Reagan Era Lessee Granted Stay on Attorneys’ Fees for Beating Feds
Jun 06, 2016 | by William Perry Pendley
DENVER, CO. A Louisiana man issued a federal oil and gas lease in 1982, but denied the right to explore his property since approval of his application for permit to drill (APD) in 1985, today was granted a stay in his pursuit of attorneys’ fees and expenses after a federal district court ruled in favor of his company. Mountain States Legal Foundation (MSLF) represents Sidney Longwell of Baton Rouge; his company, Solenex, LLC, which owns the Reagan-era lease, sued Secretary of the Interior Jewell and Interior and U.S. Department of Agriculture officials in district court in Washington, D.C. in 2013. On March 17, 2016, after nearly a year of district court hearings in which the officials and their attorneys refused to act in a timely manner, the United States cancelled the lease and voided the APD. In June of 2015, the judge called the government’s conduct, “Kafkaesque.” In July of 2015, the district court ruled the delay illegal as a matter of law. The Equal Access to Justice Act (EAJA) permits awards to prevailing parties when the federal government’s position is not “substantially justified.”
“We welcome the stay as to our legal rights to $156,152.66 in fees and $20,088.73 in expenses so we may focus on whether the government may cancel the lease and void the APD,” said William Perry Pendley of MSLF.
In June 1982, the Bureau of Land Management (BLM) issued Mr. Longwell a 6,247 acre oil and gas lease on federal land in northwestern Montana. In 1983, Mr. Longwell assigned the lease to America Petrofina Company of Texas, which later became Fina Oil and Chemical Company. In October 1983, Fina submitted an application for permit to drill near Hall Creek, approximately 2 miles south of U.S. Highway 2 to evaluate the natural gas potential of that portion of the Overthrust Belt.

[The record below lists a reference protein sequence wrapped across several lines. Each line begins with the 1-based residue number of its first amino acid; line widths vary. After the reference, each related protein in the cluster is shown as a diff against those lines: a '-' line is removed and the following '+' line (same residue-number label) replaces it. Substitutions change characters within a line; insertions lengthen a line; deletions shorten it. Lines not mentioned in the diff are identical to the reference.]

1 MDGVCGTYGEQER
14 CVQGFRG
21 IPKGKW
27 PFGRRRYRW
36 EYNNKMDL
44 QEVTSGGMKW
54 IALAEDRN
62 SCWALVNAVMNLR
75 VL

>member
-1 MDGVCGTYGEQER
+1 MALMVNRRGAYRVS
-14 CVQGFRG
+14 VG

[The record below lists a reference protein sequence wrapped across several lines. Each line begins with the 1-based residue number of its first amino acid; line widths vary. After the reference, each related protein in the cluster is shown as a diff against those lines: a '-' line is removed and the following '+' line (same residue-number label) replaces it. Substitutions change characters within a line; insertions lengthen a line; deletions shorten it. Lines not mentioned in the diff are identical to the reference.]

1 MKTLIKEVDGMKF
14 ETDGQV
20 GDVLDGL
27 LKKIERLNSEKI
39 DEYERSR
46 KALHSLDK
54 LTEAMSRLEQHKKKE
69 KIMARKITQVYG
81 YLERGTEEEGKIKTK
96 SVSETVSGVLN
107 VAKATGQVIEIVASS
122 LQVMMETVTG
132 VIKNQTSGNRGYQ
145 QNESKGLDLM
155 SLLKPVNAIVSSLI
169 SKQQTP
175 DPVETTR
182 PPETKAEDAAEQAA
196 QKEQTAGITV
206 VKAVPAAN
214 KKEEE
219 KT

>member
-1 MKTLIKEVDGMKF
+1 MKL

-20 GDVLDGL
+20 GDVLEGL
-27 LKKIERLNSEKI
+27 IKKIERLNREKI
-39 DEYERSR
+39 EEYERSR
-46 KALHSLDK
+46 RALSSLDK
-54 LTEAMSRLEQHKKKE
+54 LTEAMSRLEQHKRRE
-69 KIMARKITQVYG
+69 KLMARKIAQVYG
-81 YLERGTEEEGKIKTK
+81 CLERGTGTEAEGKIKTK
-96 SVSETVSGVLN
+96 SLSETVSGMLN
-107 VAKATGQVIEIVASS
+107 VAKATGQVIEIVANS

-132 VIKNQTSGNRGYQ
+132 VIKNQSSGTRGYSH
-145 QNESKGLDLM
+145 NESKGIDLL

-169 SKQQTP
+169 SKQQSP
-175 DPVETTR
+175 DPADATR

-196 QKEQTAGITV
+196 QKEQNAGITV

After extensive review pursuant to the National Environmental Policy Act (NEPA), amidst appeals, and following a ruling by the Interior Board of Land Appeals (IBLM), in consultation with the U.S. Forest Service, the BLM approved the APD in 1985, 1987, 1991, and finally in January 1993.
In June 1993, the Secretary of the Interior suspended activity on the lease purportedly to permit Congress to act. In 1994 and 1995 the Secretary extended the suspension awaiting congressional action. Then, in 1996, the Secretary continued the suspension, purportedly to comply with the National Historic Preservation Act. In 1997, the Secretary extended that suspension and finally, in 1998, continued it indefinitely.
In 1999, FINA assigned its rights under the approved APD and lease back to Mr. Longwell. In July 2004, he assigned his rights to Solenex, which, in May 2013, asked that the suspension be lifted; the request was denied.
Mountain States Legal Foundation, created in 1977, is a nonprofit, public-interest legal foundation dedicated to individual liberty, the right to own and use property, limited and ethical government, and the free enterprise system. Its offices are in suburban Denver, Colorado.
For more information: Solenex, LLC v. Jewell
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